Steve and I shared 25 years’ worth of fishing memories and I am sure he can still see that fish leap and roll in the air as well as I can. I have had an occasion at the same creek to allow a Gray Ghost streamer to rest on the bottom and I watched as a group of three big trout examined it. I eventually gave the fly a twitch, ever so slight and this was answered by the largest of the fish instantly inhaling the fly. They will stop to look at things lying on the bottom. And I guess sometimes grab them even if they don't move.

We still talk now and then over the miles that separate us, and the 'Incident' still comes up every so often. We are in agreement that since we had a clear look at it on several leaps clear of the pool, it would have made the largest trout I had ever caught. It was salmon size...............

Now I fish every year for the great Alaskan Rainbow that will touch near the 30" mark, no joy on that one yet either


Updated 05-11-2013 at 01:25 AM by Ard



  1. Davo's Avatar
    Another captivating tale Ard. Thanks for sharing!! A friend of mine caught a nice 28' inch brown on the South Fork in similar fashion. While floating through a riffle he had cast his line into the soft water on the inside corner. Then turned around to finish telling a story. Not moving or even paying attention to his fly. Suddenly the line went tight, he pulled on the rod thinking he snagged the bottom. Then the line took off up stream and the fight was on. I truly believe some of the nicest fish are caught by accident!!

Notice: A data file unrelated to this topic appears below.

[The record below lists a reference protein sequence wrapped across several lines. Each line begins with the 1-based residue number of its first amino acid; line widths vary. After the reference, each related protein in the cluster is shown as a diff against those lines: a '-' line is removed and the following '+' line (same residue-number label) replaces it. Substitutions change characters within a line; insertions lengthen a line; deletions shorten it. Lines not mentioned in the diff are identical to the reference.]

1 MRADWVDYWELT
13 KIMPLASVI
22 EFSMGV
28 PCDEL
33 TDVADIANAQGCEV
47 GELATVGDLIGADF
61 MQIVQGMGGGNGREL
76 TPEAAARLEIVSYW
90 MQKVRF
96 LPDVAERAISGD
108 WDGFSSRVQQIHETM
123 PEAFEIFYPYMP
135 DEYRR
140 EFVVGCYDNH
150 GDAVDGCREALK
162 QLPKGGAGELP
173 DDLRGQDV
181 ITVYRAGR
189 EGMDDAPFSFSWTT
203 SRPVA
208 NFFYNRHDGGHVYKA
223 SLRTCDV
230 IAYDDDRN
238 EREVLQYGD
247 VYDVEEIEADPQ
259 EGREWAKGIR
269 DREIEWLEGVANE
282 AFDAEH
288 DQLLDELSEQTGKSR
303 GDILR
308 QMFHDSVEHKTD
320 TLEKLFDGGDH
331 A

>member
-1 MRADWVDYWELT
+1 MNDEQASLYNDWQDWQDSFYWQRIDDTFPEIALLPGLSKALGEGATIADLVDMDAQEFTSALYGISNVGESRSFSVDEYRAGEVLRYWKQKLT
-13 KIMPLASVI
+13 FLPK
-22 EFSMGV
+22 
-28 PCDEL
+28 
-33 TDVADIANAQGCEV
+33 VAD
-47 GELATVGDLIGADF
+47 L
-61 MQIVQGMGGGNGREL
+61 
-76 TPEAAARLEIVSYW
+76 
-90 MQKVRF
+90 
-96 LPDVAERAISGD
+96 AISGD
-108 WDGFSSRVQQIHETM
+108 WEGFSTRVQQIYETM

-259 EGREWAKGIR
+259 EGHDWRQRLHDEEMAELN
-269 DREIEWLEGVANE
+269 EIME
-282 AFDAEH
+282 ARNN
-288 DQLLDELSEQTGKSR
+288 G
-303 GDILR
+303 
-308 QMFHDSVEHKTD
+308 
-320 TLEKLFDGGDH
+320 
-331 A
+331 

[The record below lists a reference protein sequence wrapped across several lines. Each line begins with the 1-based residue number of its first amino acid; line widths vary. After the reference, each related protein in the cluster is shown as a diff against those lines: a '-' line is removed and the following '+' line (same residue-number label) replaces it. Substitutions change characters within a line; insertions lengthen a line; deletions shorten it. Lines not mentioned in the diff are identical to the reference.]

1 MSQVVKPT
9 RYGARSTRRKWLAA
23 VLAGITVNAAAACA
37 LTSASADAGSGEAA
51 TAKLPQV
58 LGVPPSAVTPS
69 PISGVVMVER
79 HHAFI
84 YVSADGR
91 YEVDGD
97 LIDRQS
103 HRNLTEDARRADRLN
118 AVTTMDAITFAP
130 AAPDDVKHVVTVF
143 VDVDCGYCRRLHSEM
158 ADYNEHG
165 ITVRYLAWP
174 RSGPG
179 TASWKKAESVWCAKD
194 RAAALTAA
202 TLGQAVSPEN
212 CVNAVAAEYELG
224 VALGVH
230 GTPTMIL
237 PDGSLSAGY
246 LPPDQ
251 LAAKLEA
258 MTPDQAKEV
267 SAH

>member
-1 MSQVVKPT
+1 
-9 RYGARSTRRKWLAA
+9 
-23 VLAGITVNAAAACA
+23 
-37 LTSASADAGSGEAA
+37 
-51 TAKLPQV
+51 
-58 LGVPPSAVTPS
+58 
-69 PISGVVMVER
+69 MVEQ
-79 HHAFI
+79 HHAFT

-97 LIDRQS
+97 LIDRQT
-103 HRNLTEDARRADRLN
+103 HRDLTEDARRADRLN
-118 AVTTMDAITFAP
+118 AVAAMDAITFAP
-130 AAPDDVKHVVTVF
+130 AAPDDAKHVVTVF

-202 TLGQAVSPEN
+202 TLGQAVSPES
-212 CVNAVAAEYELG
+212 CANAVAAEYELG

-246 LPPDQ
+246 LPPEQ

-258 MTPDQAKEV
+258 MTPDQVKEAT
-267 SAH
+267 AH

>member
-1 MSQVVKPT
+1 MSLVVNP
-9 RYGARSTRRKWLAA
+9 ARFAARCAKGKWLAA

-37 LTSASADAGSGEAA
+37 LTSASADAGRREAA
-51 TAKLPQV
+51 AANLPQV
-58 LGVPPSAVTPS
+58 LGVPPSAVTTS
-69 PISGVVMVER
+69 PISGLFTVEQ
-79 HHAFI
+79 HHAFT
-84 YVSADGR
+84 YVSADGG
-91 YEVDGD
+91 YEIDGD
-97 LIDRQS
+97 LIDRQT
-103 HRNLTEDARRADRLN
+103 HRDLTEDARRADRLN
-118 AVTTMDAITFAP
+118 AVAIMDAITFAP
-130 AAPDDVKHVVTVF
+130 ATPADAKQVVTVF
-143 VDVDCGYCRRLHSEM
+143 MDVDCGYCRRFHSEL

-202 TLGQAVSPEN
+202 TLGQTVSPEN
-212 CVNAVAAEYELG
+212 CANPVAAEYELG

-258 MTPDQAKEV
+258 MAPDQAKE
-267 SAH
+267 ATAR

2. mcnerney's Avatar
    Ard: Thanks, another great story, thanks for sharing! After that experience I can see how your fishing partner was frustrated! LOL!

  3. Ard's Avatar
    You're Welcome Dave,

    I have had numerous occasions when a fly was hanging in the current and a fish grabbed it. What made this different was that the streamer had been tossed in very slow moving water about 2-3 foot deep and right at the bank. The amount of time that passed between my leaving the rod lay and the line taking off downstream was a fair number of minuets. No doubt the fly was lying on the bottom, had I not seen it in person I would have thought it not very probable. I don't think it'll ever happen again.


    Steve got over it and he kept fishing with me until our last trip before I left 8 years ago. He has not had to endure any of the unusual things since that which often happened when I was around.